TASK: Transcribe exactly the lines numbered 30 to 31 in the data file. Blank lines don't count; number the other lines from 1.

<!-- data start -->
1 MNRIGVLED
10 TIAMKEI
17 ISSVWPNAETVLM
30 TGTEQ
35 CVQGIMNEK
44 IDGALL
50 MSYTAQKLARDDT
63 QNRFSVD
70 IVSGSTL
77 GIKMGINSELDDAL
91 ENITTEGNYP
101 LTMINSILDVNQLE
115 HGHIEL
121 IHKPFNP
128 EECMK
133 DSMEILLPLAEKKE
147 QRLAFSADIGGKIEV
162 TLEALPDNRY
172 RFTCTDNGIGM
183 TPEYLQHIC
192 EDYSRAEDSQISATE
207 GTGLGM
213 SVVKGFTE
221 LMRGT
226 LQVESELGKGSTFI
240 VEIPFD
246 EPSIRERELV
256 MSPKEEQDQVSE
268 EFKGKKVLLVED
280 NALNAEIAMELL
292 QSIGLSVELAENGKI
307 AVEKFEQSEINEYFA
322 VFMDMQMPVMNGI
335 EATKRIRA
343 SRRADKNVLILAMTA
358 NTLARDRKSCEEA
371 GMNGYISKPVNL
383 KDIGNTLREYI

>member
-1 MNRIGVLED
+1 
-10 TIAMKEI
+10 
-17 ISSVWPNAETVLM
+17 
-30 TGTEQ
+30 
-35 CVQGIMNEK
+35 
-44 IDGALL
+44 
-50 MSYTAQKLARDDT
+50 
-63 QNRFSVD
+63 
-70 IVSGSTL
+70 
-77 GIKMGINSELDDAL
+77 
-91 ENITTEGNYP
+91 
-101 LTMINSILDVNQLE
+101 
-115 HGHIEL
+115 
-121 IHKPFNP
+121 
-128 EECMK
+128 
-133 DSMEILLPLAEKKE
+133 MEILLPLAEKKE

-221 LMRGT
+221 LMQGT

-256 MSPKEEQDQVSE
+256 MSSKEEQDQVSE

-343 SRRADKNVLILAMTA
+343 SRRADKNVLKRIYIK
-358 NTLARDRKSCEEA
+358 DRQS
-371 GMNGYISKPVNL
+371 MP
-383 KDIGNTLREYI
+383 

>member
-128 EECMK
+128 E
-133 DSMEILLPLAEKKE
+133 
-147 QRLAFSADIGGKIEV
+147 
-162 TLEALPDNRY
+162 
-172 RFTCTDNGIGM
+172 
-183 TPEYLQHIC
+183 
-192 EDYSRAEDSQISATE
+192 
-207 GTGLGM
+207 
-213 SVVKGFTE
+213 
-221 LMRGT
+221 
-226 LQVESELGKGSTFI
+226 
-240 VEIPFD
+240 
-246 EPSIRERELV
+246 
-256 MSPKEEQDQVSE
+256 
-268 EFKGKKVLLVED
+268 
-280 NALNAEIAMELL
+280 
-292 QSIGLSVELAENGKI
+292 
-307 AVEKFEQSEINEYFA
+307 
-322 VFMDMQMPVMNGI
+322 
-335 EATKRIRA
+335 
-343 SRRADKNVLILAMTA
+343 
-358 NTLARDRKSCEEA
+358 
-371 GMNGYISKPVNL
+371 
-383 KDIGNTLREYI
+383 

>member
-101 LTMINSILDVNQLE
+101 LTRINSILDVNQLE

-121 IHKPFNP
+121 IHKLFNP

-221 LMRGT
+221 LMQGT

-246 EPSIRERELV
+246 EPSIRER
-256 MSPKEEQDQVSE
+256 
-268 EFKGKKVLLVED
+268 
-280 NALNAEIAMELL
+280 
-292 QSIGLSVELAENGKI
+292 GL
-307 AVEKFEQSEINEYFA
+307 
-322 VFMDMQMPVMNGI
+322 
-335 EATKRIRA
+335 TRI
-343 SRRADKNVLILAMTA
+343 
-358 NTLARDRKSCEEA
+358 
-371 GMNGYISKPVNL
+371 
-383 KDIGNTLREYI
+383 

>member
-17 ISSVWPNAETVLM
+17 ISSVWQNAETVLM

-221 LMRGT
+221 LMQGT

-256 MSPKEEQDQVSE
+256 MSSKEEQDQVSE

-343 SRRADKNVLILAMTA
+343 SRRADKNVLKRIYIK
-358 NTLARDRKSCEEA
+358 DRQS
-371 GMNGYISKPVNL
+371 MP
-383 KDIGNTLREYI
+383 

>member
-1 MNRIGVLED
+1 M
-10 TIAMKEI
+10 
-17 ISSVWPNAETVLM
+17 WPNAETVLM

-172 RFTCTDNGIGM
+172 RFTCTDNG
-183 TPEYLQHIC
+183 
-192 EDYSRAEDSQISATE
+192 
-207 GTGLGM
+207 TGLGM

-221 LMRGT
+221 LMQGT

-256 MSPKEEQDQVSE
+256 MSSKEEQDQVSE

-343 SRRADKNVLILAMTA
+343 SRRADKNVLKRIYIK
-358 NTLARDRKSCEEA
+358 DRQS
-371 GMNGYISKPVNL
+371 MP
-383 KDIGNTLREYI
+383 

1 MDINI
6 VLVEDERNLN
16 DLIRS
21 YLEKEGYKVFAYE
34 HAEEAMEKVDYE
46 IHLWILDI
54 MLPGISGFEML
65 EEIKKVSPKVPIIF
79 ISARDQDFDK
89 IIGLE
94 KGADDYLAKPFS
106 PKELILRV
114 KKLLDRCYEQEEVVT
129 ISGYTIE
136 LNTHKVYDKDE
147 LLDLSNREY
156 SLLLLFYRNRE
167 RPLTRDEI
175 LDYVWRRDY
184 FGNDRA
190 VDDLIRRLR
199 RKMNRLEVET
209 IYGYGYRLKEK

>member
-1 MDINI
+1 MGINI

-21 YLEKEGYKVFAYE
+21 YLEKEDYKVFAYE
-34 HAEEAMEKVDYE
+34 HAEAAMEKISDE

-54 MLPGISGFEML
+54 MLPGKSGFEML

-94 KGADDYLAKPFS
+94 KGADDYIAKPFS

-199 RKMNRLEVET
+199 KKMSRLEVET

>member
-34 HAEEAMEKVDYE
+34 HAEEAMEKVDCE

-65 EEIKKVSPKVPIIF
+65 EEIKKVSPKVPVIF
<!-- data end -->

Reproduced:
280 NALNAEIAMELL
292 QSIGLSVELAENGKI